Public assemblies in Egypt are often a source of concern for the safety of women on the streets. The religious celebration of Eid Al-Fitr, at the end of the holy month of Ramadan, has been associated with the idea of sexual harassment of women, ever since an outraging group incident in 2006 in Cairo.
Movie theatres, parks and squares have been identified as places where women face sexual assaults, whether physical or verbal. Sexual harassment during Eid times reached a peak of violence.
Last October, a 17-year-old boy was killed in a street fight for defending a group of girls subject to sexual harassment in the governorate of Damietta in Eid Adha.
“Sexual harassment happens more in urban areas than popular or rural districts, and in locations of public groups,” Major Mohamed Zakaa, head of the Internal Activites Department at the Vice Squad Authorities told Daily News Egypt ahead of Eid, which will begin Friday.
Zakaa explained there would be a security plan to confront sexual harassmnent on the streets in Greater Cairo, according to coordination between the security directorates of Giza, Cairo and Qaliubiya, as well as internal departments in the ministry of Interior: the human rights’ and the anti-violence against women.
Major Manal Atef, head of the latter, refused to give press statements unless a written request was sent to the communications department at the ministry. However, she spoke to OnTV channel Tuesday, saying that any man who says the least offensive comments to any woman would face prison.
Atef provided three phone numbers on air as emergency lines available 24 hours for sexual harassment victims. Nonetheless, Daily News Egypt tried all of them on Wednesday afternoon, and received no response.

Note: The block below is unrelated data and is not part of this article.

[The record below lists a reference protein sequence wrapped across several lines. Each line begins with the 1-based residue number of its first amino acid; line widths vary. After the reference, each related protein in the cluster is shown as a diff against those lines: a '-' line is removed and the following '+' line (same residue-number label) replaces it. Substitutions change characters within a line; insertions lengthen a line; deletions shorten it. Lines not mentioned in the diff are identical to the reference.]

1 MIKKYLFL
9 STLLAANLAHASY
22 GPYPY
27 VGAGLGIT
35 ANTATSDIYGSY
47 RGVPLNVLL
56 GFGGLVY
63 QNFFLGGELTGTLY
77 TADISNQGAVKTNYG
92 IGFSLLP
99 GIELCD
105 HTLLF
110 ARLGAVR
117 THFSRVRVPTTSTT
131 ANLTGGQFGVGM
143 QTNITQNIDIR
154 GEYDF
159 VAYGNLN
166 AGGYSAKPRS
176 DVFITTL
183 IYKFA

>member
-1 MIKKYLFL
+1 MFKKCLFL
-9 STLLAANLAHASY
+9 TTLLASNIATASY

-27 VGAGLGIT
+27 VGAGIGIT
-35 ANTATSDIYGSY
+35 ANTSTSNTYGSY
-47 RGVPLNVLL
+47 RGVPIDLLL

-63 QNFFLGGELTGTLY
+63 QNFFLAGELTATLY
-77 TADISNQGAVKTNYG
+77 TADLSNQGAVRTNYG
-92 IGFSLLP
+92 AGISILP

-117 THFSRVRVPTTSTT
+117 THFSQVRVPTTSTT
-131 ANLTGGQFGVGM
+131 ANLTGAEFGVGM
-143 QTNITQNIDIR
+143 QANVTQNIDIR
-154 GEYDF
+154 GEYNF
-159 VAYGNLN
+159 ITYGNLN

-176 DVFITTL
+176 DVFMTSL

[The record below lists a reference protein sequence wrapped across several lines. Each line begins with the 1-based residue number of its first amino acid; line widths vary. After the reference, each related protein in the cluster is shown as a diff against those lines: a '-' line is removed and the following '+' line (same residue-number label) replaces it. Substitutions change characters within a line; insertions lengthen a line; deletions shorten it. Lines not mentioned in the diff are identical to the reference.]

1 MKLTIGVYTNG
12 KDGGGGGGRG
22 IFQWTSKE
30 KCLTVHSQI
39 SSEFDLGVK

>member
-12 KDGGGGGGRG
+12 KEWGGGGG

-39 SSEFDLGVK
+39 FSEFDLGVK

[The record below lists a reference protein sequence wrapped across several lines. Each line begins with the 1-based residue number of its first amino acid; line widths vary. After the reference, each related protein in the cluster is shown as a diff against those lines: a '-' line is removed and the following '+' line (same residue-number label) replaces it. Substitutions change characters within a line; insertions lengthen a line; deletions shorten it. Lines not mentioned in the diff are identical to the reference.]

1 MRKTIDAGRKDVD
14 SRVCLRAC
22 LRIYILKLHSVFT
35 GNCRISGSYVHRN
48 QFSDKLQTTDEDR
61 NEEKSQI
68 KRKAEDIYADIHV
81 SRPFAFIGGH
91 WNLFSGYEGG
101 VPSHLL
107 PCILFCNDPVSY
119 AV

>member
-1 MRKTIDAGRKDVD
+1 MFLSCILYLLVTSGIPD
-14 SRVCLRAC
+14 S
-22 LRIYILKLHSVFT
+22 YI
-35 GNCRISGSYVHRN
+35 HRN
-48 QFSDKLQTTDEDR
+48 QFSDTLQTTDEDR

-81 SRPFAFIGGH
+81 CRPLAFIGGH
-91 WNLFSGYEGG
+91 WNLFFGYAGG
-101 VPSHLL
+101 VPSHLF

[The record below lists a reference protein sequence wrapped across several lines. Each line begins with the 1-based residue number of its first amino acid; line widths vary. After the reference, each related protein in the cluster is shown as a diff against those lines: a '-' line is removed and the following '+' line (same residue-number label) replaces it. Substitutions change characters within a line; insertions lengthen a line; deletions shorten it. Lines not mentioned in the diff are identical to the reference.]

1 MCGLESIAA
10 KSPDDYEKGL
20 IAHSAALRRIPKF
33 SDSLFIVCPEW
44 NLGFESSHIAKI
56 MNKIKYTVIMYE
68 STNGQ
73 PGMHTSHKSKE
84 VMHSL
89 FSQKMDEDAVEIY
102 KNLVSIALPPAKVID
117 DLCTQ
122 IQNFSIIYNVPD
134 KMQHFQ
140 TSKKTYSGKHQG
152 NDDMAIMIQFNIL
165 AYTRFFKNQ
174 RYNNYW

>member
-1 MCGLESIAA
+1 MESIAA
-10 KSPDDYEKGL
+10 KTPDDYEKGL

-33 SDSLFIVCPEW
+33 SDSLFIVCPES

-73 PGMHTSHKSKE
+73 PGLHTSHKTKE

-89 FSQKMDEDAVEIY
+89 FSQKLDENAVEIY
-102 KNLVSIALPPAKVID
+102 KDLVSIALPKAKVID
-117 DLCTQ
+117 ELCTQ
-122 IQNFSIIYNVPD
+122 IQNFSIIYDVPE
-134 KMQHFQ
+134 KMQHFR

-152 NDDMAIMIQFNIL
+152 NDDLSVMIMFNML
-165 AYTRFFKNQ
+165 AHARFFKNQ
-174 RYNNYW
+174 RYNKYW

“If he touches her, jail is from five to seven years,” she added, stressing on the importance of female police officers in the streets. Yet, Zakaa asserted that they cannot be present the streets without the protection of male officers.
Moreover, in response to a demand raised by the ‘I Saw Harassment’ intiative, Zakaa said it would not be practical to help victims file police reports at the location of the incident. “Imagine how uncomfortable the victim would feel while an officer is questioning her about sexual harassment, and everybody watching,” he said.
Regarding complaints from civil society groups on the treatment of sexual harassment victims, Zakaa admitted that before, police officers used “rude and offensive words”.
“We currently follow strict regulations to deal responsibly and guarantee victims’ privacy, with the questioning preferably to be conducted by the chief of the police station or his deputy, in a closed office,” Zakaa said.
Zakaa concluded that “accurate arrests, based on information not randomness, will achieve positive results in preventing the crime of sexual harassment.